Today in How It Works, we are going to take a step away from the molecular areas of genetics, and are going to instead talk about evolution! More specifically, we are going to talk about this dude:
This man, who lived back in the 19th century (1822-1884, to anyone who’s interested), is named Gregor Mendel. Growing up in Austria, he worked on a farm as a child, and chose to join the Augustinian monks to help afford his studies, as the monks would pay for his education.
At the university where he studied, Mendel chose to focus on heredity – a hot topic at the time! He started off breeding mice together to track their traits, but the monks weren’t comfortable with him observing animal sex (squeamish lot, those monks), so he switched over to plants.
What Mendel observed, as he bred together pea plants while looking at certain traits, is that it was possible to create what were known as inbred lines – that is, lines that always showed a certain trait! Back then, there wasn’t a clear understanding of the existence of genes, so scientists could only observe the phenotype – that is, the physical appearance of the organism in respect to a specific trait.
Mendel, in true scientific fashion, tried to only focus on a single trait, figuring that the fewer variables he had to track, the better. For this example, let’s take pea pod color (which comes in two flavors: green and yellow). If Mendel bred some wild-type plants together, he would get a mix of greens and yellows. But if he kept on breeding only green or yellow plants together, he eventually found that all the offspring would be 100% green or yellow, matching the color of the parent.
Now, that’s not too interesting. If you keep on selecting for a trait, eventually you only see that trait. Awesome. But when things got really interesting was when Mendel decided that, after creating an inbred line of green peas and an inbred line of yellow peas, he was going to breed the two different inbred lines together.
The first generation of offspring from this cross (usually referred to as F1) was all green peas. Pretty dull, although it’s interesting that green seemed to dominate over yellow. But not yet willing to give up, Mendel decided to go ahead and cross this F1 generation to itself. The results from this cross were surprising.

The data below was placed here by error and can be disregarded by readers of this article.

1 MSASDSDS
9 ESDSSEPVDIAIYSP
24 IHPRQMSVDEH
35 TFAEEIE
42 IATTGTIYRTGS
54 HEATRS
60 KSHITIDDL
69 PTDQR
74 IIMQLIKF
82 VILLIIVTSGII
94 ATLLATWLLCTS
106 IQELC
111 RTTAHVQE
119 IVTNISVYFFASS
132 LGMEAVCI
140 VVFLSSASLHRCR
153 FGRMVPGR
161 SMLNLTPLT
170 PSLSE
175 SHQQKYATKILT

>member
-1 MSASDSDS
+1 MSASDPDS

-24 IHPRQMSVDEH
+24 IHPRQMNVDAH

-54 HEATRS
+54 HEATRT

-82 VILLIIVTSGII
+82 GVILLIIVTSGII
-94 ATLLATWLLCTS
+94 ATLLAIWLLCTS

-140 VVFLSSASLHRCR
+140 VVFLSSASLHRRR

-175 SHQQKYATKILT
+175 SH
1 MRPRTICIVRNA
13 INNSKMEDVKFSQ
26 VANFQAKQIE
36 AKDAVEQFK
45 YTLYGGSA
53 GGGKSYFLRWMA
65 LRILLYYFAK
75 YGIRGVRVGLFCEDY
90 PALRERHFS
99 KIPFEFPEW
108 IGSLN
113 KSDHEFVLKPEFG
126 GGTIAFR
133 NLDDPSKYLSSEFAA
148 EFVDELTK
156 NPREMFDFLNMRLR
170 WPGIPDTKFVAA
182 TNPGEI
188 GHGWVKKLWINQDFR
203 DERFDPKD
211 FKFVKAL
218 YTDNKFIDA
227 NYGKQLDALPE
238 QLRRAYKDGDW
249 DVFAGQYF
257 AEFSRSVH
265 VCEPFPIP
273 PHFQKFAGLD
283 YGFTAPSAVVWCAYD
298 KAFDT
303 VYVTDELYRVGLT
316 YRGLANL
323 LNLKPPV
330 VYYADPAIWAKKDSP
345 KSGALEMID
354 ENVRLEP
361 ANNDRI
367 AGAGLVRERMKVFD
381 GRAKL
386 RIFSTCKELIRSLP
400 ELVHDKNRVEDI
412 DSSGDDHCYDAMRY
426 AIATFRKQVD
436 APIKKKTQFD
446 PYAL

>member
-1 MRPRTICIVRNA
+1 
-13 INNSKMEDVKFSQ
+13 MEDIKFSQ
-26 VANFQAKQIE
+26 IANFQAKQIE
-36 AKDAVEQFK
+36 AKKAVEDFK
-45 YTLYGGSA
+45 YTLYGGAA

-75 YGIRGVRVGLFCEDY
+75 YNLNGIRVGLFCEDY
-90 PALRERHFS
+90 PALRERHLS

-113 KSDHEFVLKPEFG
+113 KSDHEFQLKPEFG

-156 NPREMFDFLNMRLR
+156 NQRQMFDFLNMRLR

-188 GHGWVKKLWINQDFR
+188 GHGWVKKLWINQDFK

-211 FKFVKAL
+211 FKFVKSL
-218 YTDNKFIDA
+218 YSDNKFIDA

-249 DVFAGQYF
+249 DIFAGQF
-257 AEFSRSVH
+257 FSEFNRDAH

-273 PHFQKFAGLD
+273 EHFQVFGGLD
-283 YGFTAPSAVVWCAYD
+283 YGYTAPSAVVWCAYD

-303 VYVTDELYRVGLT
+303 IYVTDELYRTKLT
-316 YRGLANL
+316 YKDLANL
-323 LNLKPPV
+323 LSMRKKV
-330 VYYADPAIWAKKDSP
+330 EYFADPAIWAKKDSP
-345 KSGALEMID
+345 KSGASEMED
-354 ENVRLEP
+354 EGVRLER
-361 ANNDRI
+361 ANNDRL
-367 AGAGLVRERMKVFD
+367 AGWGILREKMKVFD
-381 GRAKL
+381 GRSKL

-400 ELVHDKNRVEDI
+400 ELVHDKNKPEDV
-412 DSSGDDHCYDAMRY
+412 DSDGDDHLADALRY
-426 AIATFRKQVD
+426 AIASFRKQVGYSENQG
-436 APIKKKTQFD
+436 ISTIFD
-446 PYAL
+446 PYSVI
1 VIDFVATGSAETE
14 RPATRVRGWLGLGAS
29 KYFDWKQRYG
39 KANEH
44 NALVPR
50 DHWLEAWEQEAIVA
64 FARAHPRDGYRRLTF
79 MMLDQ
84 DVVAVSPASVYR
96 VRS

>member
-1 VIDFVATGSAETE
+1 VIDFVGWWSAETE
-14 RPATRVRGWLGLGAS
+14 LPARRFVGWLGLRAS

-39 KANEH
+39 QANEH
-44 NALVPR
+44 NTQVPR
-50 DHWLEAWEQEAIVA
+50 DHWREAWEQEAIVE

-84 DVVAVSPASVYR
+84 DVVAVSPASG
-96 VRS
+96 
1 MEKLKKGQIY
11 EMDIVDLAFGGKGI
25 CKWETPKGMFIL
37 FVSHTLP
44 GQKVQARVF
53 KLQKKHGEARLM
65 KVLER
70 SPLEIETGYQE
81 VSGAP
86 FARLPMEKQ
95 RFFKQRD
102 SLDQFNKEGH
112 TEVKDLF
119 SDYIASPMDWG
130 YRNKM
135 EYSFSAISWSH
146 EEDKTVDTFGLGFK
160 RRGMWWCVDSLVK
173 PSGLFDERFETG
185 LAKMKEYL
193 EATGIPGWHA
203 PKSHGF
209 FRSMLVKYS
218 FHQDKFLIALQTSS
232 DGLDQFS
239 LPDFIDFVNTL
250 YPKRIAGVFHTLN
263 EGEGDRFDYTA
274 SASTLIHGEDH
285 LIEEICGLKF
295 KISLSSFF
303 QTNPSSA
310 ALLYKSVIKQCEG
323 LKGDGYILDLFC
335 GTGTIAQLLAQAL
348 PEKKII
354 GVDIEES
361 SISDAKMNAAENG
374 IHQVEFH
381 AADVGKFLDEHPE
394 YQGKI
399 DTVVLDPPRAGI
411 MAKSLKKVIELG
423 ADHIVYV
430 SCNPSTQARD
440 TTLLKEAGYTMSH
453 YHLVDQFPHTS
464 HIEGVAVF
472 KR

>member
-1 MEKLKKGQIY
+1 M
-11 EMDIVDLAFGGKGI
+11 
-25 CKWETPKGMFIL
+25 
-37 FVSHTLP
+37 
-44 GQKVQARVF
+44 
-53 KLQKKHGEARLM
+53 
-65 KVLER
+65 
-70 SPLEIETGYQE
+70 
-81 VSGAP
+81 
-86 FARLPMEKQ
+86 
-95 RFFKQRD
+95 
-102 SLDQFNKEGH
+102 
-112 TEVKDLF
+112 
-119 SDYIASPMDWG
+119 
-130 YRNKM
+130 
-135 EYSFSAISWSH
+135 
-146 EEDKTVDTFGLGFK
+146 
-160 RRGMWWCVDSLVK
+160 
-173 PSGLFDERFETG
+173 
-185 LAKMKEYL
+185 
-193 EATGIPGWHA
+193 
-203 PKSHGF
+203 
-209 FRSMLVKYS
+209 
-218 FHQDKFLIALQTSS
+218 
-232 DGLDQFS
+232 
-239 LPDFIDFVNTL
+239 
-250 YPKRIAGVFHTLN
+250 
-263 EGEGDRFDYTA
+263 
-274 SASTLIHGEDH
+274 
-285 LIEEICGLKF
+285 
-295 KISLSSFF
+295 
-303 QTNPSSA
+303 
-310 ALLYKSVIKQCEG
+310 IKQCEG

Mendel saw that in this next generation (the F2 generation), he would see three green pea pods for every yellow one. And no matter how many times he tried this F2 cross, he still saw this remarkably stable ratio of three to one.
From this, Mendel deduced that there were two alleles that represented these two colors. The green allele made pea pods green, while the yellow allele made them yellow. Whenever a plant had one of each allele, it would show green; the green allele is dominant to the yellow allele!
The big conclusion that Mendel drew, along with the existence of these alleles, is that these alleles were given to offspring independently. This is known as the Law of Independent Assortment. Here’s a handy chart to show how it works:
In this case, the big G corresponds to the allele that makes the pea pods green, while the small g corresponds to the allele that makes them yellow. As you can see, the F1 individuals each have one big G allele and one little g allele; because the big G is dominant, they are green. When they are bred together, 3/4 of the resulting offspring will inherit at least one G allele, and will thus be green. But the last 1/4 will inherit a little g from both parents, and thus will be yellow!
One way to think about Mendelian inheritance as a set of rules:
- All genes have two forms: a dominant form, usually represented by a capital letter, and a recessive form, usually represented by a lower case letter.
- If a dominant allele for a gene is present, that is the phenotype that will be shown by the organism.
- The only time a recessive allele will create the phenotype is if there are no dominant alleles present for that trait!
- There is an equal chance for a parent to pass on any allele that it has. In the above example, each parent in the F2 cross has a 50% chance of passing on a big G allele and a 50% chance of passing on a little g allele.